Two weeks before the first day of classes, teachers and staff at Bloomington’s Valley View Middle School were already back at work, participating in the kind of surreal back-to-school preparation that’s become routine for schools around the country.
Along with dozens of police officers, firefighters and paramedics, school staff members and a cadre of student volunteers — some of them wearing disturbingly realistic makeup made to look like gunshot wounds — ran through a school-shooting training exercise.
Walkie-talkies buzzed with chatter as emergency responders raced into the building and school staff members helped lead the high school and college student actors to safety.
“Anyone that can walk, come over to me,” yelled a paramedic, pointing the actors toward a triage area set up in the school parking lot.
After a year that included two of the deadliest school shootings in American history, the usual jitters over a new school year are amplified by a simmering anxiety over school safety. Across the country, some schools are responding with sweeping changes: armed, plainclothes school marshals in Texas, facial-recognition entry systems in one upstate New York district and tactical pepper spray canisters at the ready in some Ohio classrooms.
In Minnesota, some students returning to classes will pass through newly remodeled entrances that feature shatter-resistant windows and secure buzzer entry systems. Other buildings have more locked doors and security cameras, or new requirements that visitors hand over an ID before getting inside.
But at most schools here and elsewhere, the work to keep students safe is largely happening behind the scenes. Across the state, school leaders are wrestling with an increasingly complex list of demands: They must dig into already tight budgets to find money for costly security upgrades and additional staff, train teachers to spot and work with students struggling with mental illness, field phone calls from worried parents, and figure out how to make their schools places that are highly secure — but also welcoming environments for students and their communities.
It is an overwhelming task that requires time and careful consideration. But after each new tragedy, and with each new school year, the pressure on school leaders intensifies.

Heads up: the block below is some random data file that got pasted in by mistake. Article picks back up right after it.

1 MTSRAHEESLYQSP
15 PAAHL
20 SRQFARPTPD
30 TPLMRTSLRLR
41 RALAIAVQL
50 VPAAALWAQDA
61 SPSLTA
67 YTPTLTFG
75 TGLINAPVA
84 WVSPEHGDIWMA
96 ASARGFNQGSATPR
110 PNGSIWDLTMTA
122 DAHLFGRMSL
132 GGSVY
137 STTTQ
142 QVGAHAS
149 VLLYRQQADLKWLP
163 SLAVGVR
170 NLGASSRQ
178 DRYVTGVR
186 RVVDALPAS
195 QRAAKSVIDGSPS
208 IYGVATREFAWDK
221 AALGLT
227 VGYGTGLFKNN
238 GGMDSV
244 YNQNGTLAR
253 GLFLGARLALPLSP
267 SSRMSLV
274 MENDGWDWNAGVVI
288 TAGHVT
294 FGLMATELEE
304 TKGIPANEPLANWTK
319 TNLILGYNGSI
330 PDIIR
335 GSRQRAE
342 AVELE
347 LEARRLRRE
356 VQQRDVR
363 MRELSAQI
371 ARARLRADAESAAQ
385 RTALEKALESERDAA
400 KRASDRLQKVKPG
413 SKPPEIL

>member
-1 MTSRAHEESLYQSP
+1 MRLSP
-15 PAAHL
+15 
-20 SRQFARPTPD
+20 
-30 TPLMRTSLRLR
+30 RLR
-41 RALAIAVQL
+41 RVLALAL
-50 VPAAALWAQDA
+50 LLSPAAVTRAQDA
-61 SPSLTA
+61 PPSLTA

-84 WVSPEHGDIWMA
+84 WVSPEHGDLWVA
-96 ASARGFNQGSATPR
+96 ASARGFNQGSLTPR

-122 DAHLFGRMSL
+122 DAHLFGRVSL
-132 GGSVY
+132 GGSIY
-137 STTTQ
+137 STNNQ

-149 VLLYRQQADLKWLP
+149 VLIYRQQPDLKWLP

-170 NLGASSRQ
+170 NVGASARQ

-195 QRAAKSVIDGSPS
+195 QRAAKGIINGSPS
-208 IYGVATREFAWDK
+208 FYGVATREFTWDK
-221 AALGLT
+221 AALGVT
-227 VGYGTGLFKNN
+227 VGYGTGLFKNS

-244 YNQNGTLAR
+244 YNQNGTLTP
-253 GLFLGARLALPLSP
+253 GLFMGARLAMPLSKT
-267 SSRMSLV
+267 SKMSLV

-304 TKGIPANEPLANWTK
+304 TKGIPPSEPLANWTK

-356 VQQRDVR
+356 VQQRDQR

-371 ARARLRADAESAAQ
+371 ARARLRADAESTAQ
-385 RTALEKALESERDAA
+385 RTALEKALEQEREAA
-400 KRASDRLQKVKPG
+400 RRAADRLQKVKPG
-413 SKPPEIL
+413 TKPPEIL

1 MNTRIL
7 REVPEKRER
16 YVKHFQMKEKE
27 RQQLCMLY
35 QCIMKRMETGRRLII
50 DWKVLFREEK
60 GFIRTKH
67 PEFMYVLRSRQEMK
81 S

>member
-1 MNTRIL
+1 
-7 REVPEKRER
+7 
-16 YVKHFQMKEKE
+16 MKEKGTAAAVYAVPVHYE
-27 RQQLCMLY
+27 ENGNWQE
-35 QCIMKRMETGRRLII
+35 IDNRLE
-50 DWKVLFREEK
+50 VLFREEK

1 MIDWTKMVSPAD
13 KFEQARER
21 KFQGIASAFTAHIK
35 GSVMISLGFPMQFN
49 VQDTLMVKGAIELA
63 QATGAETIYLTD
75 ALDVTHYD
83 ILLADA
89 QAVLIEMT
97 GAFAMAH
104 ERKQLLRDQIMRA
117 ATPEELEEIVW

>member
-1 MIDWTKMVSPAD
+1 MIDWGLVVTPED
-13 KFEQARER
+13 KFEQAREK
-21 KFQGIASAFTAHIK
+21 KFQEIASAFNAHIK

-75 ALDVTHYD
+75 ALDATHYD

“How can they stand in front of parents and say: ‘Yes, we’re safe and secure,’ when these bad things happen?” said Rick Kaufman, executive director of community relations and emergency management coordinator for Bloomington Public Schools. “No superintendent, no principal is going to stand in front of people and say: ‘That can’t happen here,’ ” he said.
School administrators are quick to point out that the range of safety concerns they must consider every day is broad and often far from newsworthy. They worry about snowstorms and tornadoes, bus accidents and traffic jams that form as parents drop their children off at school.
But for nearly two decades, since the shooting at Columbine High School in Colorado, discussions about making schools safer have been dominated by talk about school shootings. In Minnesota, students have participated in mandatory lockdown drills for 12 years, and many districts long ago added cameras and locked more doors, or rearranged school buildings to ensure that all visitors pass through a single entrance.
The shooting at a high school in Parkland, Fla., nearly seven months ago reignited interest in those school “hardening” measures — including at the State Capitol in St. Paul, where lawmakers approved $25 million in spending on safety improvements to school buildings. Nearly 500 districts and charter schools are eligible for a share of the money, which will be awarded through a competitive grant process and limited to $500,000 per school building.
Competition for the money will be intense. Before the close of business on the first day the state began accepting grant applications, it had already received requests totaling more than $248 million — nearly 10 times the amount of available funding.
And the money won’t be handed out until later this month, so any major improvements it could pay for likely won’t be started until next summer, at the earliest.
The amount of time and money required for many of the safety upgrades means those now in the works at Minnesota schools aren’t the direct result of the Parkland shooting.
In the state’s largest district, Anoka-Hennepin, officials started overhauling safety features in schools more than five years ago following the shooting at Sandy Hook Elementary in Connecticut. Demolition of portable classrooms and construction of new elementary schools with remote locking systems and other security features continues with the help of a $249 million referendum passed by the district’s voters last year. But the building upgrades won’t be completed until the 2019-2020 school year. Construction workers spent the summer finishing new secure entrances to two schools in the Rosemount-Apple Valley-Eagan school district — paid for with a bond approved in 2015.
“It isn’t a quick process,” said Chuck Holden, chief operations officer for Anoka-Hennepin schools. “The construction [season] for schools is six weeks in the summer, so we don’t have a lot of time.”
‘A very scary time’